On a Sunday morning in September, the sun was beaming, there was a cool breeze in the air, the sand was warm between my toes and I could hear the waves lapping on the shore nearby. Andy and Geri invited only their immediate family for their wedding ceremony on Smith Point Beach at the eastern end of Fire Island. Color coordinated in shades of blue and tan, the group looked like they could have been there for a magazine photo shoot as they gathered casually, some standing, some leaning on nearby trees, and some lounging on a large blanket. Two candle lanterns flanked the bride and groom to set the ceremony space. The candles were lit and we began.
The love and intimacy was palpable from the start. There was something about this setting, these two families coming together, this madly in love couple... I knew we were all going to feel some honest, raw emotions that day. I made sure that there were plenty of tissues stashed away in the secret flap in my ceremony book, ready to be shared. Good thing, because when Andy and Geri recited their own vows to one another, there wasn't a dry eye around.
I spoke of their love story - the magic of their interactions when they first met, the challenges they had overcome together since, and their hopes for the future. From my vast collection of wedding readings I had shared with them, they'd chosen two very unique and perfectly fitting poems: Touched by an Angel by Maya Angelou, read by the groom's sister, and These I Can Promise by Mark Twain, read by the bride's nephew. (See below for full poems.)
The couple felt like it was their own little miracle to have both of their families present for this unforgettable day and they wanted them all to feel like they were truly a part of their union. We incorporated a lei exchange ceremony, borrowing from Hindu and Hawaiian traditions. After Andy and Geri exchanged their rings, their mothers each placed a flower garland around the other's neck, then their fathers followed, and finally each of their siblings. It was a deeply moving symbol of the unity and bond these two families now share through the couple's marriage. The ceremony concluded with a kiss, and lots of cheers and tears of joy!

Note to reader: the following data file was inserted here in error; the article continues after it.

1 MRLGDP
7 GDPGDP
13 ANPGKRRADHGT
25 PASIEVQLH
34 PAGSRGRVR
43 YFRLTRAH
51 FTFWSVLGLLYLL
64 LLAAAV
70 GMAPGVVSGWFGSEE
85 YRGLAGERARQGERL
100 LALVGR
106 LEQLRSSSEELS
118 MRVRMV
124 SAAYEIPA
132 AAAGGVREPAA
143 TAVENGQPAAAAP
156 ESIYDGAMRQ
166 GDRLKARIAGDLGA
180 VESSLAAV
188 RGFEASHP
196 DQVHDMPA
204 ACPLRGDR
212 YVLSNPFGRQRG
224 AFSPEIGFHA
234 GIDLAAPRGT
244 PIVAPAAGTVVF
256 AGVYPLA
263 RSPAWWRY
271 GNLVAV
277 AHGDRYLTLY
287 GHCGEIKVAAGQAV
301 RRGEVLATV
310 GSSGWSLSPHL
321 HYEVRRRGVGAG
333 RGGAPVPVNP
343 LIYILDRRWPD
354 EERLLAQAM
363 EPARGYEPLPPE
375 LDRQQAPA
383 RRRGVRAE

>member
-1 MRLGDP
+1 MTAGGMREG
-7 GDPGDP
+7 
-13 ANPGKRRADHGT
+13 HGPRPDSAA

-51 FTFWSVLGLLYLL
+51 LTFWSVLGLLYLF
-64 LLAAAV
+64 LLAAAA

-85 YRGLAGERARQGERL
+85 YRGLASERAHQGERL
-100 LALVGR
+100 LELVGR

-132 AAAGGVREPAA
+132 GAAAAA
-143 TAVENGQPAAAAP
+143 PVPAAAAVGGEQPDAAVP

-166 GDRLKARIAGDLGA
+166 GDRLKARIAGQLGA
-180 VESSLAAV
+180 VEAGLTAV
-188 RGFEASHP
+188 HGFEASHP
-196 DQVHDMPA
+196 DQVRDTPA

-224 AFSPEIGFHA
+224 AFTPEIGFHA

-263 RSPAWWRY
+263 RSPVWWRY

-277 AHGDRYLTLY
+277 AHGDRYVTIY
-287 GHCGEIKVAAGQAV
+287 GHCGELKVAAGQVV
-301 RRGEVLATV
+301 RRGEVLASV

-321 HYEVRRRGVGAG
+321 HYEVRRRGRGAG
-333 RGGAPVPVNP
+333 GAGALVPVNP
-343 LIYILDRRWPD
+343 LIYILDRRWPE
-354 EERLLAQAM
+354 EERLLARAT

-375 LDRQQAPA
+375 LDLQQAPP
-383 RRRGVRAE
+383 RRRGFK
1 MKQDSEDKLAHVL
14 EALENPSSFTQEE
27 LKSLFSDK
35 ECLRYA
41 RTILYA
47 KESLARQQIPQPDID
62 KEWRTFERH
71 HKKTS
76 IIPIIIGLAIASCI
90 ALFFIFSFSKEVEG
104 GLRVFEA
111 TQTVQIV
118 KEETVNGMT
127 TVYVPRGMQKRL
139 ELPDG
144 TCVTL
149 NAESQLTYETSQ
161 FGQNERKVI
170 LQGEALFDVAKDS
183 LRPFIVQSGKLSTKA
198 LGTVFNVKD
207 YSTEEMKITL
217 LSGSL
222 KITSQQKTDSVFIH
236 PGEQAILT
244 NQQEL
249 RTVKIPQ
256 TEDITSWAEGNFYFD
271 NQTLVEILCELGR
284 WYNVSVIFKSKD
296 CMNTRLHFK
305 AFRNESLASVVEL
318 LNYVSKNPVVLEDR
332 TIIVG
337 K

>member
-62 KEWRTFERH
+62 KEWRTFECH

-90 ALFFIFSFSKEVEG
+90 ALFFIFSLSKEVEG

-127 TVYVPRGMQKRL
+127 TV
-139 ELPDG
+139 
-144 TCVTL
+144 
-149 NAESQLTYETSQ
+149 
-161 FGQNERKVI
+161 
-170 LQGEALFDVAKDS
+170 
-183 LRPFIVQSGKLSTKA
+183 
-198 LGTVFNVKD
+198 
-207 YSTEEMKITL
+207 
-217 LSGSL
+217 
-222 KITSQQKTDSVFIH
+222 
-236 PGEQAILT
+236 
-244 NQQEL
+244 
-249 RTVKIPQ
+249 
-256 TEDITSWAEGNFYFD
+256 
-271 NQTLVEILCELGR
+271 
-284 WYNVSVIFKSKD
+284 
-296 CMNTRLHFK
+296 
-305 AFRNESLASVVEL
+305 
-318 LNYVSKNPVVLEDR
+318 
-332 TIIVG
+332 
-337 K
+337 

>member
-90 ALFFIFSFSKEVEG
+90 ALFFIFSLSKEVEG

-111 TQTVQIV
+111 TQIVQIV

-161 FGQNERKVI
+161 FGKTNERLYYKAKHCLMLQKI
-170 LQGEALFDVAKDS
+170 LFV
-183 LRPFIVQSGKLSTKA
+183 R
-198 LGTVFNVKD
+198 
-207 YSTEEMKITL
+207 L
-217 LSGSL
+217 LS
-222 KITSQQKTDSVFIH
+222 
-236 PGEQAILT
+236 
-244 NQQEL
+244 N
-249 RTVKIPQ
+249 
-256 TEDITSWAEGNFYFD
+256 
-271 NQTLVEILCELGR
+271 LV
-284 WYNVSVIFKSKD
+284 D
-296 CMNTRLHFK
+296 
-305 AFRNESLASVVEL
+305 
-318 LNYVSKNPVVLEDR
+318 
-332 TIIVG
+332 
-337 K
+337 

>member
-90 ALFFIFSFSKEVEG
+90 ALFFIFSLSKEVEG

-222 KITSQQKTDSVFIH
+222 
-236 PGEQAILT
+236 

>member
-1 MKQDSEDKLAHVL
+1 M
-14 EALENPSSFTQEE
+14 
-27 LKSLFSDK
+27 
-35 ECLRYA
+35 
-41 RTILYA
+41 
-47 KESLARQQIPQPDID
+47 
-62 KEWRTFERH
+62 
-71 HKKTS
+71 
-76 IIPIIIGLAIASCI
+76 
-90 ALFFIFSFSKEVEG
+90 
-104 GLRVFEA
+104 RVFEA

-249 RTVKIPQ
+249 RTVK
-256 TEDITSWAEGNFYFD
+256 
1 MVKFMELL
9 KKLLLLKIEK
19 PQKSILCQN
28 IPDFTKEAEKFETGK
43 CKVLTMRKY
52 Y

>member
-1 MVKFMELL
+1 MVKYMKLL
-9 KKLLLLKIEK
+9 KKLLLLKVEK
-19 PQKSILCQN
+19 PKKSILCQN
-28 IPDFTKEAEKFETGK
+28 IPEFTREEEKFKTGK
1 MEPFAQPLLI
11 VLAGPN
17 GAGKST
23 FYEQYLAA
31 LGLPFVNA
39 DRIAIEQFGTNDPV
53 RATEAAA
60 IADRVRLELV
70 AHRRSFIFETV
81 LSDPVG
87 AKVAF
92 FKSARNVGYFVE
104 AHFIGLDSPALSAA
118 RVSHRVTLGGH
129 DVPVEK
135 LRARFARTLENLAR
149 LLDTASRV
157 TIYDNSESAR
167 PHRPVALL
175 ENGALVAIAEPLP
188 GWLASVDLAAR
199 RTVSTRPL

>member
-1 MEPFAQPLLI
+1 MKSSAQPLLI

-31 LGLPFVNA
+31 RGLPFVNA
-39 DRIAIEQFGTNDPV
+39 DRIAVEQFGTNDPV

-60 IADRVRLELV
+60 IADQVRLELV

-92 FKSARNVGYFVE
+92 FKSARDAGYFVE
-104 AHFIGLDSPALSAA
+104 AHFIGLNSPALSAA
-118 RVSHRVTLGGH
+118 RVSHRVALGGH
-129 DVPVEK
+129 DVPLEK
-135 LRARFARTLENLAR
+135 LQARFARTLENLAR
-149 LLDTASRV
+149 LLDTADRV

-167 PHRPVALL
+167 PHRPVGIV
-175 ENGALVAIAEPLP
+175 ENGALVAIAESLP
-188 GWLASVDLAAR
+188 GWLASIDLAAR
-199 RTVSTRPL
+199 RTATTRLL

Kind words from the couple...
Q&A with the couple
Q. What was your favorite moment in the ceremony?
A. ANDY: My favorite moment of the ceremony is difficult to pin down because I really loved every moment of it. A few highlights include Geri's 10-year old nephew doing a reading by Mark Twain, my sister reading Maya Angelou, the lei exchange, and of course reading our vows to each other. I loved the whole ceremony, though.
A. GERI: My favorite part of the ceremony was listening to Andy read his vows through tears. Obvious I guess, but still the best.
Q. What advice would you offer to couples that are planning their wedding?
A. ANDY: If I could offer one piece of advice to couples planning their wedding, it would be to talk out all of your feelings about the ceremony together, as a couple, for as long as it takes to start shaping the vision of what your ideal ceremony looks like. Whatever you create together will probably be better, or at least more meaningful, than anything the two of you could achieve individually.
A. GERI: My advice is that your wedding is whatever you want it to be. I feel like ours turned out perfect and we never really planned it. Just picked a date, then made choices based on our restrictions. I feel like sometimes folks get caught up in trying to create "perfect" so just be sure to remember what's actually important to you.
ANDY: I got an affordable suit at zara.com and it fit perfectly.
Touched by an Angel by Maya Angelou
We, unaccustomed to courage
exiles from delight
live coiled in shells of loneliness
until love leaves its high holy temple
and comes into our sight
to liberate us into life.
and in its train come ecstasies
old memories of pleasure
ancient histories of pain.
Yet if we are bold,
love strikes away the chains of fear
from our souls.
We are weaned from our timidity
In the flush of love's light
we dare be brave
And suddenly we see
that love costs all we are
and will ever be.
Yet it is only love
which sets us free.
These I Can Promise by Mark Twain
I cannot promise you a life of sunshine;
I cannot promise you riches, wealth or gold;
I cannot promise you an easy pathway
That leads away from change or growing old.
But I can promise all my heart's devotion;
A smile to chase away your tears of sorrow.
A love that's true and ever growing;
A hand to hold in yours through each tomorrow.